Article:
from Arabia. By 800 C.E. the West African Soninke people created the Ghanaian empire and controlled the Senegal and Upper Niger Rivers. But with the Ghana empire other smaller communities started to appear and a large empire known as the Mali empire became powerful after the fall of the Ghana empire in the eleventh century C.E. That was when the Mali empire converted into western Sudan to Islam and developed the city of Timbuktu and was the center of trade,
against the Etruscans. By this treaty Rome recognized the Mediterranean as Carthage 's sphere of influence, and Carthage even claimed a Roman could not wash his hands in the sea without its permission (The flow of History, n. d.). Carthage was originally a colony of Tyre, and had come to be the capital of great commercial empire on the northern coast of Africa. Tradition holds that Phoenicians settlers from Mediterranean port of Tyre founded the city of Carthage on the northern coast of Africa around 814 B.C (History.com, 2017) under Queen Dido who was driven from Tyre and landed in Africa. However, to trace how Carthage became almost the equal of Rome showing the strength of both and how this conflict led to Rome becoming a naval power, it is important to give the background of each in their basis of power and strength.
Case Study: The Black-White Relation in Postcolonial Era: How do Westerners view and treat African? The rise of the West initially started from the Great Voyage Age because maritime trade prompted the primitive accumulation of capital, in other words, the growth of wealth. Subsequently, the Industrial Revolution further widened the gap between the West and other areas, as a consequence, the former’s hegemony has lasted for several centuries and is still evident today. In contrast, economic underdevelopment and political instability made the vast majority of nations in non-Western world(African, Asia and Latin America) markedly laid behind the West, who gradually came to be the West’s colonies. That the empire on which the sun never sets in 19th century, the British Empire, particularly illustrated the glory of the Western imperialism and colonized people’s submission.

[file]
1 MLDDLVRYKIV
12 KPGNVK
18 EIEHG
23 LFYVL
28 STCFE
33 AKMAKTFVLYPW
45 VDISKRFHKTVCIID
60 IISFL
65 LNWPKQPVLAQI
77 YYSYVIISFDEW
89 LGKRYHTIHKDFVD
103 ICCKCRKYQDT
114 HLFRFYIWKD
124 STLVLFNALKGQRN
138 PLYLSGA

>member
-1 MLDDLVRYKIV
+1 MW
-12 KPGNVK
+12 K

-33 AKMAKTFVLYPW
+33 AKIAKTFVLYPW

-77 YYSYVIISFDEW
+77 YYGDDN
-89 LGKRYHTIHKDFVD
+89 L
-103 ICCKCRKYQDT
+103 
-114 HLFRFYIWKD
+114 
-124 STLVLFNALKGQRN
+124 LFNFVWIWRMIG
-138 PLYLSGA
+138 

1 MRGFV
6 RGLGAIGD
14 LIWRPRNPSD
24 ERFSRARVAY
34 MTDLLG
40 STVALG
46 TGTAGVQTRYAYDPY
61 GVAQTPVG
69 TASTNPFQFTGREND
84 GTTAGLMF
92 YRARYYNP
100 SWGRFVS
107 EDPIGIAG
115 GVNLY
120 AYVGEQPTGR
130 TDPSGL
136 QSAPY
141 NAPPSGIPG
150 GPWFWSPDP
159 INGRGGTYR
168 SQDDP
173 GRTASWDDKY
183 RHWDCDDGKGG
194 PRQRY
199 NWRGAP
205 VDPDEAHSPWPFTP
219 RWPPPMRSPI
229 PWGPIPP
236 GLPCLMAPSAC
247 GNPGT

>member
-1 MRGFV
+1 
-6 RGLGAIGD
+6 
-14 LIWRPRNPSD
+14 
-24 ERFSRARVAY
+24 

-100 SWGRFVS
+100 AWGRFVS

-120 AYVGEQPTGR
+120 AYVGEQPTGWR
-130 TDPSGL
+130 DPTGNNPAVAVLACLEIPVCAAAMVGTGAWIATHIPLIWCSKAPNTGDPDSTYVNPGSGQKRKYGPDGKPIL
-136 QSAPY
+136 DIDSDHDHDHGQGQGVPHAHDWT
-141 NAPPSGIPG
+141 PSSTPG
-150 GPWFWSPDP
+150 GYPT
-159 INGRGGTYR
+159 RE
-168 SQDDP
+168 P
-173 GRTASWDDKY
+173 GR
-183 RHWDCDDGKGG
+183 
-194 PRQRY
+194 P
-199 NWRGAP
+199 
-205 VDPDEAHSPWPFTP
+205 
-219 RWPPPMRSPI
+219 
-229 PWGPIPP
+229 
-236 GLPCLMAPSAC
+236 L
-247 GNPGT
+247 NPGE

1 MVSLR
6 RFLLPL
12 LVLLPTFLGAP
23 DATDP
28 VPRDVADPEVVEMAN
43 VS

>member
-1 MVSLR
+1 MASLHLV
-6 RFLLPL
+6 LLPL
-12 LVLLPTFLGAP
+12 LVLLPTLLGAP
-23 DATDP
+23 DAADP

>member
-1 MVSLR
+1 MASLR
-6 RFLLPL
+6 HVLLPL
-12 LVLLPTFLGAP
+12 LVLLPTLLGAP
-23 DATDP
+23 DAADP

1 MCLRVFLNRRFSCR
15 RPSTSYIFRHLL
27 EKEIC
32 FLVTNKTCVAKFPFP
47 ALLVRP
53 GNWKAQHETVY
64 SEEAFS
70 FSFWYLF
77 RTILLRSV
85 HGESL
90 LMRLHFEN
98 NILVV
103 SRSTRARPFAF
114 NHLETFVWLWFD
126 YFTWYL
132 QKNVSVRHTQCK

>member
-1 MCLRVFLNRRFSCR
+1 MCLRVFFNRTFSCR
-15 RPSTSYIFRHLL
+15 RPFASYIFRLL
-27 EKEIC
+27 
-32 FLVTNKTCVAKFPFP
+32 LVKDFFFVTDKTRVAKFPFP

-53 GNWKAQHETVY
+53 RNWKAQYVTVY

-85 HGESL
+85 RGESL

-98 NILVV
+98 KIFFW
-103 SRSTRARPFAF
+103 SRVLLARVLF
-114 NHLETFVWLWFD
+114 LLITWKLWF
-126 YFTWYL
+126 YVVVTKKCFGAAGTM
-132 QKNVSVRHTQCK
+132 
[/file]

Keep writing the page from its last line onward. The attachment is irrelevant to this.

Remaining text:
The Islam took over almost the whole Mediterranean, afterwards European frustration with the East led them to the Western explorations of the New World. Delanty says that the Atlantic expansion greatly strengthened the idea of the West and the European1. Only then around the fourteenth century, the game turns against Orient, and it enters into a spiral from which it has not
Vasco da Gama, born in Portugal, was a prominent Portuguese explorer during his lifetime spanning the late 1460s to early 1500s (Romey). Da Gama voyaged around Europe and Africa, eventually becoming the first European to reach India by sea (Gibbens). After successfully completing the 24,000-mile journey in 1498, da Gama was instructed by Portuguese king Manuel I to return to India to harass the Muslim shipping industry that had monopolized the spice trade. Da Gama took a fleet of 20 ships, and among them was Esmeralda. This ship was captained by da Gama's uncle, Vincent Sodré, and was one of five ships left behind in India to protect Portuguese factories.